Additionally, too many college grads earn their diploma paired with a mountain of student debt. These same grads then compete for careers in an economy that limits far too many educated people to entry level jobs with paychecks slightly higher than minimum wages. College and career come to a head as twenty-somethings attempt to establish themselves in the economy. With circumstances like these, it’s hardly difficult to sympathize with twenty-somethings who delay adulthood for themselves.

This dilemma and the ambivalence so many twenty-somethings feel is best captured by one of Henig’s references, Jennifer (age 25):

“‘It’s somewhat terrifying… to think about all the things I’m supposed to be doing in order to get somewhere successful… follow your passions, live your dreams, take risks, network with the right people, find mentors, be financially responsible, volunteer, work, think about or go to grad school, fall in love and maintain personal well-being, mental health and nutrition. When is there time to just be and enjoy?'” (Henig, p. 8).

Twenty-somethings are very clearly feeling the pressure to map out their entire lives in the span of 10 years as the age 30 deadline approaches. With these social pressures and expectations, how can anyone enjoy just living? Moreover, isn’t it easy to see why some twenty-somethings find themselves delaying these obstacles and emotions?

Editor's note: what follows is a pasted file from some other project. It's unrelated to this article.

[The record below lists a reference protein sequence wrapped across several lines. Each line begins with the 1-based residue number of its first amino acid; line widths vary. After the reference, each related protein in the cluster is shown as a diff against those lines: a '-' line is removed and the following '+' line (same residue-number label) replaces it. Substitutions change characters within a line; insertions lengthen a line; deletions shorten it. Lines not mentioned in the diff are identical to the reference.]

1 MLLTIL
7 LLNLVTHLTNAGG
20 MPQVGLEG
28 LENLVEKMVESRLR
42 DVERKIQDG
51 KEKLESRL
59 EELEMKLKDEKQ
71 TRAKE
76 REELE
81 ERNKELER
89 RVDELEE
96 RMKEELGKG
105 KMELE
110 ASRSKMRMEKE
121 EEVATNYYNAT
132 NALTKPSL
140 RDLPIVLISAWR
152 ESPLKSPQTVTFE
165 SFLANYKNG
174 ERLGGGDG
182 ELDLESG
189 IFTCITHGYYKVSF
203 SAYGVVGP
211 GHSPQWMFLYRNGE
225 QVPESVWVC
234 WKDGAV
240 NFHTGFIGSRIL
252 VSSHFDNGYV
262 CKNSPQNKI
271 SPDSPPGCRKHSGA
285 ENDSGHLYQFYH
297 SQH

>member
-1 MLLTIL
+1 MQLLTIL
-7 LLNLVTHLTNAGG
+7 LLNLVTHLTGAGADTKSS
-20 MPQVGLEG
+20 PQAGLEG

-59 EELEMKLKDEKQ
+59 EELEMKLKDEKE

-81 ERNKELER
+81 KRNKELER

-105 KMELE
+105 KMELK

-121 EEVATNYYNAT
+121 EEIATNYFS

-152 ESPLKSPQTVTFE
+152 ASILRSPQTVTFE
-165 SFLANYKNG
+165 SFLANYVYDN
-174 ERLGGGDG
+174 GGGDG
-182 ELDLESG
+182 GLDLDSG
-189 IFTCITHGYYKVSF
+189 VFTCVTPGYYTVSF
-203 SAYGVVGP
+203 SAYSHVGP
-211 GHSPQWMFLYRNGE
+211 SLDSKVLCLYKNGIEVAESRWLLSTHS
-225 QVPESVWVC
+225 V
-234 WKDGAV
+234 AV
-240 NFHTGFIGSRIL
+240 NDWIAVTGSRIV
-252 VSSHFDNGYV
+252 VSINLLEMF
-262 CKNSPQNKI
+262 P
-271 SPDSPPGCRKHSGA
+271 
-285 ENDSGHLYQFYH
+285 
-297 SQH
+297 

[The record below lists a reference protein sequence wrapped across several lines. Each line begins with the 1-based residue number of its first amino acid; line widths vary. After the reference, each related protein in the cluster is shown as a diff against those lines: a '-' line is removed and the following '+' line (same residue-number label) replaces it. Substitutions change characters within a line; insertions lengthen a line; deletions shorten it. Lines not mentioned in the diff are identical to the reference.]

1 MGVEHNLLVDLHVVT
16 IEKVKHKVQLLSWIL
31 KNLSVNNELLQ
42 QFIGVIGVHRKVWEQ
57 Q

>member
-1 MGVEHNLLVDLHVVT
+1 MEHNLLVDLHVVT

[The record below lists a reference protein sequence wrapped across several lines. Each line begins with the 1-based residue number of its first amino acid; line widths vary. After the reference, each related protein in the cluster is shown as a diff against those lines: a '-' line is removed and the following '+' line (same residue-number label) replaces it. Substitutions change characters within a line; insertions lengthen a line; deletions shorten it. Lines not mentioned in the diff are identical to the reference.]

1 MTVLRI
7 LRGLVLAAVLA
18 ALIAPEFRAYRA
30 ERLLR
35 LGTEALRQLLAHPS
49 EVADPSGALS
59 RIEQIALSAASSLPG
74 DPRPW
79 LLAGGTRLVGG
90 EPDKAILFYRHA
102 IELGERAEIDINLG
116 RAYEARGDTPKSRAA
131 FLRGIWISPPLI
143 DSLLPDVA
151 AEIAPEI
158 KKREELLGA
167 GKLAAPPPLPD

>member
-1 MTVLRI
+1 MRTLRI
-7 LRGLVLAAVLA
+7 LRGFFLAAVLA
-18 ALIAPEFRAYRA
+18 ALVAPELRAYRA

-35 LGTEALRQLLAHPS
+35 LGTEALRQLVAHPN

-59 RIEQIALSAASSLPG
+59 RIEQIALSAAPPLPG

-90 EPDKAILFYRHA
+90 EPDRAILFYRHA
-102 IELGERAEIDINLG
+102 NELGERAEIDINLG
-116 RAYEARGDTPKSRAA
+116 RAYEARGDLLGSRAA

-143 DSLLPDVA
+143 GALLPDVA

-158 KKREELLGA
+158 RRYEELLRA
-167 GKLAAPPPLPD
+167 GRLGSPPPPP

The twenty-something years are critical and essential.

There’s no real question regarding the importance of this chapter of our lives, but more so on how much pressure we can allow ourselves to bare and how deeply we allow these years to affect us. As Henig explains, the twenties are a time when people earn their formal education, meet their future spouses and lifelong friends, and start on a career they will likely stay committed to for many years. Yet, the twenties are also a time of experimentation and adventure. The twenties should be about embarking on opportunities with abandon, as these years of freedom are unlikely to occur again.

So what do we do, fellow twenty-somethings? Do we force ourselves into jobs we might not enjoy or commit to longterm just for the sake of working? Do we jump into relationships so we can keep marriage and the plan for children on the near horizon? Do we setup our 401K accounts, budget, and work overtime to assure we are financially responsible and sound? Do we do everything society expects us to because that’s the responsible, traditional way of life?

Or, do we break the natural trends? Should we see where this period of self-discovery takes us? Perhaps we allow ourselves to be dreamers, travelers, bloggers, freelance writers, self-published authors, YouTube sensations, athletes, and local artists because those are the creative outlets that make us happiest. Should we allow the timetable for adulthood to continue changing so we can indulge in this time of deeper insight, more thoughtful choices, and self-actualization? Will this period of self-indulgence shape us into happier, better prepared people for adulthood than the generations before us?

Twenty-somethings: you make the choice.

About the Author

Rachael Warren (Tulipano)

Rachael is a University of Southern Maine graduate with a Bachelor of Arts in Communication and a minor in Sociology. She remotely works full-time as a Senior Content Marketing Specialist for Champlain College in Burlington, Vermont. In her leisure time, Rachael enjoys traveling with her husband, finding the next Netflix series to binge, and taking too many photos of her dogs Jax and Kai. Rachael is obsessed with chapstick, favors the Oxford comma, and is a proud Mainer. You'll likely find her exploring New England + beyond.